The Next Story : Life and Faith After the Digital Explosion
Overview - Even the least technical among us are being pressed from all sides by advances in digital technology. We rely upon computers, cell phones, and the Internet for communication, commerce, and entertainment. Yet even though we live in this "instant message" culture, many of us feel disconnected, and we question if all this technology is really good for our souls. Read more...
DownloadThis item is available only to U.S. billing addresses.
More About The Next Story by Tim Challies
Even the least technical among us are being pressed from all sides by advances in digital technology. We rely upon computers, cell phones, and the Internet for communication, commerce, and entertainment. Yet even though we live in this "instant message" culture, many of us feel disconnected, and we question if all this technology is really good for our souls. In a manner that's accessible, thoughtful, and biblical, author Tim Challies addresses questions such as: -How has life--and faith--changed now that everyone is available all the time through mobile phones? -How does our constant connection to these digital devices affect our families and our church communities? -What does it mean that almost two billion humans are connected by the Internet ... with hundreds of millions more coming online each year? Providing the reader with a framework they can apply to any technology, Tim Challies explains how and why our society has become reliant on digital technology, what it means for our lives, and how it impacts the Christian faith.
- ISBN-13: 9780310329039
- ISBN-10: 0310329035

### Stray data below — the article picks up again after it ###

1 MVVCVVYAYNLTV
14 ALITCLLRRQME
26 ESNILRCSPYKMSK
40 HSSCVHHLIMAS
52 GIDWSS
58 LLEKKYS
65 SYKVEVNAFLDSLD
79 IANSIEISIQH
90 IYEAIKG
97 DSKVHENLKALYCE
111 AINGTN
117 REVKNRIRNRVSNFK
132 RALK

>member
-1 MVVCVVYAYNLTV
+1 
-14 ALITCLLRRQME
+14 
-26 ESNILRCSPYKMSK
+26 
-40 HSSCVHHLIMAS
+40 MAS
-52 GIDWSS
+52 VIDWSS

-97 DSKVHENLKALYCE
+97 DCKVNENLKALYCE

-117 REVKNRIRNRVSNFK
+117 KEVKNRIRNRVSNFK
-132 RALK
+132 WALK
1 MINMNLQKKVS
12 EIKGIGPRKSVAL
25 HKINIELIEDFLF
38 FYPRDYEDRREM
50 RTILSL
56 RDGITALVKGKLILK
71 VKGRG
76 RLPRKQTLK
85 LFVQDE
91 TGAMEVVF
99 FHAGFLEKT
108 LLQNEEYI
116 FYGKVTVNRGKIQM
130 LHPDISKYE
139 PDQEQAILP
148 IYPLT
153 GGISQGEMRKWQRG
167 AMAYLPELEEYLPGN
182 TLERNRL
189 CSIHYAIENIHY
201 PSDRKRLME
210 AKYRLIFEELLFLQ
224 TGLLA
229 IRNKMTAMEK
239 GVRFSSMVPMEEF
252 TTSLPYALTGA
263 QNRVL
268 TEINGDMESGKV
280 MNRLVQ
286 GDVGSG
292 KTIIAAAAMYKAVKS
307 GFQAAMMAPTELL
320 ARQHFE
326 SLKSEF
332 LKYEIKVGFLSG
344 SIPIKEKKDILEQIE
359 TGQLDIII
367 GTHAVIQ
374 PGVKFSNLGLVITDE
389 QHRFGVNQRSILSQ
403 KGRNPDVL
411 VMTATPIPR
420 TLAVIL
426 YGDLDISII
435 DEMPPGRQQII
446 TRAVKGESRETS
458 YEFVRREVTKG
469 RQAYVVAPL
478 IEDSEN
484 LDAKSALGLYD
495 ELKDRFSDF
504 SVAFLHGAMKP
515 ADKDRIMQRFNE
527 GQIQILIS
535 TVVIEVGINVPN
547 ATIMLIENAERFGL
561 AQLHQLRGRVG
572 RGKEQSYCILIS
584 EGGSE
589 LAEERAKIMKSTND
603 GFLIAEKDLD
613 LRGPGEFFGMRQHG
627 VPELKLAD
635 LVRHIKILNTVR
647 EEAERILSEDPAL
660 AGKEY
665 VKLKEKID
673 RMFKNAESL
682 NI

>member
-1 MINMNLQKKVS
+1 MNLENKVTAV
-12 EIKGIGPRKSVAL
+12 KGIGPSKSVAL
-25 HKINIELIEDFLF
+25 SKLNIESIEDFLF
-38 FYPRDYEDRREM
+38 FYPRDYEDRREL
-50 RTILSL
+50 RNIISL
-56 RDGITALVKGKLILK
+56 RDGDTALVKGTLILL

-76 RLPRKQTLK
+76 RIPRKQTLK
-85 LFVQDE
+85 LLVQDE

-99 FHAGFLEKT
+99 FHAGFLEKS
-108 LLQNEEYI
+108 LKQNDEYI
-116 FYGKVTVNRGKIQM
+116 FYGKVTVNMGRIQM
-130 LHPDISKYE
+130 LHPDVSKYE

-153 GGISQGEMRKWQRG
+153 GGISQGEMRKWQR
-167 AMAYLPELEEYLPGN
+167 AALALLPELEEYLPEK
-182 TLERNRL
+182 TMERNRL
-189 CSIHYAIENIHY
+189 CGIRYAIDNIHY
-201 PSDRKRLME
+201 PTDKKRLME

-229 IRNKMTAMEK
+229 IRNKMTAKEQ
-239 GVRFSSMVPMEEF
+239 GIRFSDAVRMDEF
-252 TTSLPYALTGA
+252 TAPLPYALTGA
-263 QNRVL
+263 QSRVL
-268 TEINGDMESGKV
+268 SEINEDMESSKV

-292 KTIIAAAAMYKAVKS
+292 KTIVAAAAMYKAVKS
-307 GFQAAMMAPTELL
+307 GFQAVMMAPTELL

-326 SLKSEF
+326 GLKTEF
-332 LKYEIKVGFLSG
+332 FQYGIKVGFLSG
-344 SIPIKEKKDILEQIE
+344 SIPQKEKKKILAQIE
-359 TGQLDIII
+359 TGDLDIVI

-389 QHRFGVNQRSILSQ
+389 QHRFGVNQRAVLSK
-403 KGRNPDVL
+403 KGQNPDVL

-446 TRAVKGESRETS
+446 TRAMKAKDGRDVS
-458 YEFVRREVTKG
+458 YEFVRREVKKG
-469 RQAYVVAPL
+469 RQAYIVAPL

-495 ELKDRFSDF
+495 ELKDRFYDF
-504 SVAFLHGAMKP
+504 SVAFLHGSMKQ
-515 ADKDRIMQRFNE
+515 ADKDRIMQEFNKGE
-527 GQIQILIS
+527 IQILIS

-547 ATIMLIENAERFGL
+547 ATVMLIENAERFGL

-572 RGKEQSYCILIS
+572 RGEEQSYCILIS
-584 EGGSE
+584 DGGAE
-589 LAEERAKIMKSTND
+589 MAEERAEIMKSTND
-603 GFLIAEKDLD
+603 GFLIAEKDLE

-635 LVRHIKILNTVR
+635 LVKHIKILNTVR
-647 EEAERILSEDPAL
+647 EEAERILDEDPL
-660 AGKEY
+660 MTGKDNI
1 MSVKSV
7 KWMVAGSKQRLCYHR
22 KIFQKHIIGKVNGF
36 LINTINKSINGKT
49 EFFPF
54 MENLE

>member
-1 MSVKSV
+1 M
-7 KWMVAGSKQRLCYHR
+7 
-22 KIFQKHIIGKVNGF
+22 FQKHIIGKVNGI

- Publisher: Zondervan
- Publish Date: April 2011
- Page Count: 204
- Dimensions: 8.8 x 5.81 x 0.81 inches
- Shipping Weight: 0.78 pounds
Books > Religion > Christian Life - Social Issues
Publishers Weekly Reviews
Publishers Weekly® Reviews
- Reviewed in:
- Review Date:
Are cellphones and wikis good for faith? Author and Christian blogger Challies applies the discernment taught in his first book (The Discipline of Spiritual Discernment) to the subject of digital technology. He writes that technology is from God, but its merits and downfalls depend on how people use new devices—and how they allow those devices to use them. Though Challies is not the first author to warn about overuse, he takes a unique, comprehensive view of technology through the contexts of Christian theology, theory, and everyday experience. After offering a brief history of technology from the steam engine to the mobile phone, he examines six ways in which the latest digital media are affecting our behaviors (e.g., reducing accountability, changing our perception of truth). As we "approach a frontier," Challies cautions readers to consider potential behavioral changes before they are written into our history. While he does not draw definitive conclusions, the questions he poses will give readers necessary pause and help them to take a careful look at technology's place in their lives. (May)